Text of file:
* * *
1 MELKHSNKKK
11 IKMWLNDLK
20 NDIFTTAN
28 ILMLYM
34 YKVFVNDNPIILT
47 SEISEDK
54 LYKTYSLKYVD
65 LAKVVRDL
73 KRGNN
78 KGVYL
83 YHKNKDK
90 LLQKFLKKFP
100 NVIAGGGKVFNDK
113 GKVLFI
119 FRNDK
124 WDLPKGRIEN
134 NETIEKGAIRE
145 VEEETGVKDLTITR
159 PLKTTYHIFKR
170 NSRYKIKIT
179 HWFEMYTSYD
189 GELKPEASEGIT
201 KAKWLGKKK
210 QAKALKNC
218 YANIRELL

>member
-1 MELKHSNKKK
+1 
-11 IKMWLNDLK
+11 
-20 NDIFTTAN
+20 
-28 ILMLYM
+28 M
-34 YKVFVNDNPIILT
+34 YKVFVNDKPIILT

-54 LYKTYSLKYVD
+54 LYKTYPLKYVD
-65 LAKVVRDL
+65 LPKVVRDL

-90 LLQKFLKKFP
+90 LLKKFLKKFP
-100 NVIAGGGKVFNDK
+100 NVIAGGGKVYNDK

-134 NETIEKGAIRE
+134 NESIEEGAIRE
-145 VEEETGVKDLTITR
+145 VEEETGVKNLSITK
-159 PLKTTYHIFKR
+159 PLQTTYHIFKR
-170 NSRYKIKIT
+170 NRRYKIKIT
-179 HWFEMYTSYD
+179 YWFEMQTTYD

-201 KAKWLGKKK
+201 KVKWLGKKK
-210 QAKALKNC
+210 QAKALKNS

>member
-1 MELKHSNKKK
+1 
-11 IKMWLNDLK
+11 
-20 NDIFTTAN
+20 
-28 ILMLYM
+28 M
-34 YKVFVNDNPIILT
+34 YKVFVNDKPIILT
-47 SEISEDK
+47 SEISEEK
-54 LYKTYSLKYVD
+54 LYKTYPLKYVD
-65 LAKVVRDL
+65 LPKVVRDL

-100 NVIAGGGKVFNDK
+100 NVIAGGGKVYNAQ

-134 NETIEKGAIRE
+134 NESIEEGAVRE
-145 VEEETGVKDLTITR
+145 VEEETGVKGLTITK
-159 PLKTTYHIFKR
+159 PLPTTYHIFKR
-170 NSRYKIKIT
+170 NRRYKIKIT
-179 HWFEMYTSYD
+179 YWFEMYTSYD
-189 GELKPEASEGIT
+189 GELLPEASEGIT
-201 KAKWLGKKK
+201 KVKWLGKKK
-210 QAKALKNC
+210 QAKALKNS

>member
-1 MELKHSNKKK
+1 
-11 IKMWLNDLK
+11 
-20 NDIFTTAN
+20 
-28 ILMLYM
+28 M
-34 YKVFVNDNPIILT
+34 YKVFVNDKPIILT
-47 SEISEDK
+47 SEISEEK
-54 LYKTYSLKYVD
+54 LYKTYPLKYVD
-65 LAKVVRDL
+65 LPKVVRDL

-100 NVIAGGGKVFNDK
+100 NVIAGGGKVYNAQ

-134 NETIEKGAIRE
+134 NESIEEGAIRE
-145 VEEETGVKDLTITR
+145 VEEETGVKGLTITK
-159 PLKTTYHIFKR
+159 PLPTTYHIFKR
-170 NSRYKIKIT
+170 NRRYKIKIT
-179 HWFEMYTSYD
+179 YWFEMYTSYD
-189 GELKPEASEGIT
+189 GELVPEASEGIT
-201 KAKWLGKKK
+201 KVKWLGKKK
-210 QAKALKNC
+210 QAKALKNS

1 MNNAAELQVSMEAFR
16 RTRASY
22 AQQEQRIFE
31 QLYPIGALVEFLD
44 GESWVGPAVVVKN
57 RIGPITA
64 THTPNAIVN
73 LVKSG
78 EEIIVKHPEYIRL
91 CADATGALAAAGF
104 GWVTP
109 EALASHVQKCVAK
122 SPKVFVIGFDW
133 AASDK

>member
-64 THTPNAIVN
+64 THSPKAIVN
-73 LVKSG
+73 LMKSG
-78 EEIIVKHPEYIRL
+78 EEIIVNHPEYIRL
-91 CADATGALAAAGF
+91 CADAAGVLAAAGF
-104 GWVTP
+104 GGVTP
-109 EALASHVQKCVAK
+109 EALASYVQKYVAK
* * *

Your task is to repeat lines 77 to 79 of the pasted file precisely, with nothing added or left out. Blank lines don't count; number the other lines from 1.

+100 NVIAGGGKVYNAQ

-134 NETIEKGAIRE
+134 NESIEEGAVRE